I haven’t yet read Anne Enright’s The Forgotten Waltz – only the first chapter that you can read on BBB 4 web site and where you can also hear an interview with the author herself. It was my Kindle e-book reader that first got me into reading first chapters. Reading first chapters for free became my favourite Kindle feature.
My Kindle was a gift from Santa in Christmas 2009 when the snow seemed to stay forever. The Forgotten Waltz works backwards from that snow-bound winter as the narrative is told in retrospect. It is the story of an affair set in the Ireland of the late 2000s when the property-fueled economy was imploding.
‘Love is always deluded,’ Enright says in her interview about the novel. The story is a trope, she says, an image of the delusion that was the Celtic Tiger. And it starts in the late afternoon of a suburban barbecue: ‘I met him in my sister’s garden in Enniskerry.’ There is a moment when she watches him – the man who is to become her lover – through a haze of cigarette smoke before he turns to look at her: ‘For the moment I am just breathing.’
The first chapter is enough to get me hooked. I need to know what happened next. It will be on my winter list for the Kyleglass Book Worms.
This is my half-dozen list of books from Ireland or by Irish writers that I think would make great Christmas gifts. And not a whiff of misery writing about the rise and fall of the Celtic Tiger or the sorry IMF/ECB bailout.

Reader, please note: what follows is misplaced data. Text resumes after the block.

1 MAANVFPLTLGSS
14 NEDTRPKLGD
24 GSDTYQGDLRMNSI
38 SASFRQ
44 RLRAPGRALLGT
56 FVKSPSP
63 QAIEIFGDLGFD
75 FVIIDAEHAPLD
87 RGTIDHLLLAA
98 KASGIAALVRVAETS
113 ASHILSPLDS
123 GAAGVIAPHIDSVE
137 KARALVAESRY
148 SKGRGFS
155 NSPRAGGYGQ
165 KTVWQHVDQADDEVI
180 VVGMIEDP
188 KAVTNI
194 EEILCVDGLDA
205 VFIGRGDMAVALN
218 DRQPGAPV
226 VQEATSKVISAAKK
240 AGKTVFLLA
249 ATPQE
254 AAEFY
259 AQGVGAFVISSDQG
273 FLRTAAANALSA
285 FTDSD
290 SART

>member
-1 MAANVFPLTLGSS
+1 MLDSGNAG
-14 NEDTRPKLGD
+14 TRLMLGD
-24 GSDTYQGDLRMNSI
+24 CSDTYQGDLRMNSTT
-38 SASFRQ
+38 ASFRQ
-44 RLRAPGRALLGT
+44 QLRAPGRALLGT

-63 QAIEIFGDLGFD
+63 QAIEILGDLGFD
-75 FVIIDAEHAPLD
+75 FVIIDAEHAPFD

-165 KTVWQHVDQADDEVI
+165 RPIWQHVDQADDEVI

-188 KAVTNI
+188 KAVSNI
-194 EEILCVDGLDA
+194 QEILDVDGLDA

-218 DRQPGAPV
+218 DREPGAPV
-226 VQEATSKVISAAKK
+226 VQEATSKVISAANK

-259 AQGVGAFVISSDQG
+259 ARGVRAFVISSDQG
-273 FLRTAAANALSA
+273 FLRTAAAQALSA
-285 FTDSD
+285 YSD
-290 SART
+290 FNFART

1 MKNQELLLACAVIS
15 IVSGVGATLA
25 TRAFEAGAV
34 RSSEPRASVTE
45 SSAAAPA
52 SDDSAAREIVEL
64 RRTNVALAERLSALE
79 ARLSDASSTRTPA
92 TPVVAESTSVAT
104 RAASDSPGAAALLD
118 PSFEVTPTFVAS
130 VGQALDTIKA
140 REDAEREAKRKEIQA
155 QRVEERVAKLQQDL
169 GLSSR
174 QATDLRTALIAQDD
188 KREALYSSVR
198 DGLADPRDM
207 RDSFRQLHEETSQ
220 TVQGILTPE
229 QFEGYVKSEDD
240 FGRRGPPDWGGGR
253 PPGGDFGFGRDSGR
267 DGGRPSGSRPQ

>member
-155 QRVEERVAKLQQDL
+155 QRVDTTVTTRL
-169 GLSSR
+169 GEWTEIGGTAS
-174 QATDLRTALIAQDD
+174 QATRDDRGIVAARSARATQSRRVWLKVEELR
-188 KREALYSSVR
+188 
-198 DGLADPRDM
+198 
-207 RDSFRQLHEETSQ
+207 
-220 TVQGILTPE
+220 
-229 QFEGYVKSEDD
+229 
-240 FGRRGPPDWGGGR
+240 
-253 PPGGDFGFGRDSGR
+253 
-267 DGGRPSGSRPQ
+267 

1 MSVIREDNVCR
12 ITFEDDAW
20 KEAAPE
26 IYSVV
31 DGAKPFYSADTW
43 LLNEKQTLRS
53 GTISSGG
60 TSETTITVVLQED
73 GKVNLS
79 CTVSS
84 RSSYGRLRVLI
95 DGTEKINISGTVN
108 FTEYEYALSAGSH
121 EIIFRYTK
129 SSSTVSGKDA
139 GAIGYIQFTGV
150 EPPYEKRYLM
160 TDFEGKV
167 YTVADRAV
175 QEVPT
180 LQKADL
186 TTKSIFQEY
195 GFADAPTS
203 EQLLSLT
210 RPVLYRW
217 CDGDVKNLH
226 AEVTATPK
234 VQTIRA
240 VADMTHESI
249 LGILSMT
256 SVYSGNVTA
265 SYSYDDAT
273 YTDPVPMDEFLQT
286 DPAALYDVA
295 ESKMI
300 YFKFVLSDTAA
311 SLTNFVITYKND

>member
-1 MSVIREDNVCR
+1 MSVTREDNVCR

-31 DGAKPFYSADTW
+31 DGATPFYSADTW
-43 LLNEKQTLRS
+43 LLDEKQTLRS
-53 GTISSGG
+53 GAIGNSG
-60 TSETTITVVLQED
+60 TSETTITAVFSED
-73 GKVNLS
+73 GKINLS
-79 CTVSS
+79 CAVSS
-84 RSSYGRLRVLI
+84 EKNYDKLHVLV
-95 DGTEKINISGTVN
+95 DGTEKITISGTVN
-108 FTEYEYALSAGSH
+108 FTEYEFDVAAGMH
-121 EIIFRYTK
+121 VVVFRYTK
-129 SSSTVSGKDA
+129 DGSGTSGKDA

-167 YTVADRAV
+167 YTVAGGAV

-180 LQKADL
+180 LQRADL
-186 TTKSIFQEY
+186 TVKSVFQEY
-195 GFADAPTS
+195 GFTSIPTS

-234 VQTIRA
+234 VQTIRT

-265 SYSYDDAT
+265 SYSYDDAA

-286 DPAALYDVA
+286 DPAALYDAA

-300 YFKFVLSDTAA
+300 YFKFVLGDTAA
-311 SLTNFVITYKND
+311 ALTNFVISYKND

Emma Donoghue’s Room was my book of the year before it won the Hughes & Hughes Irish Novel of the Year prize. Asked at the awards ceremony why she thought the book had such an impact Emma said, ‘I think it touches on the universal theme of a young person discovering there’s more to life their own little world.’ That little world of Jack and Ma incarcerated in a room is richly imagined and conveyed with humour and freshness through the voice of the child narrator.
I was at the launch of Seamus Heaney’s Human Chain at the Abbey Theatre in September where the poet roamed over and back between old poems and new. This is his twelfth collection. John Banville said: ‘Human Chain marks many deaths but all the markings are a celebration of what was lived.’
The Granta Book of the Irish Short Story is edited by Anne Enright. How on earth did she make her selection from a century of Irish short story writing? ‘I wanted to put together a book that was varied and good to read, with a strong eye to the contemporary,’ she said. It is a delight to have O Faolain and O’Connor, Mary Lavin and Maeve Brennan, Kevin Barry, Claire Keegan and many others in one volume.
A legendary Irish text-book has been reprinted. Soundings, a poetry anthology edited by Gus Martin will evoke mixed emotions if you sat your Leaving Cert between 1969 and 2000. Joseph O’Connor describes it well: ‘Amid the ink-stains of our adolescence, the shocking sweetness of first kisses, the pimples and growth-spurts and uncertainties and aches, it saw to it that poetry would find a way of seeding itself.’
The Thank You Book is edited by Roisin Ingle and is a fund-raising initiative of the Irish Hospice Foundation. The book will be largely written by you as you fill the pages with your gratitude lists in these dismal times.
There’s a personal bias in my last selection, Michael Viney’s Wild Mayo. It is my native county but the places are familiar to many through Michael’s weekly column in the Irish Times. Described as ‘a poem to a place’, it captures a county’s natural history and evokes a wild landscape of peatlands and islands and rocky shores illustrated with sumptuous photos.
(If you are looking for other Irish book ideas, Publishing Ireland have a list of 25 to choose from here.)
Any suggestions? Of Irish books as Christmas gifts? Would love to hear.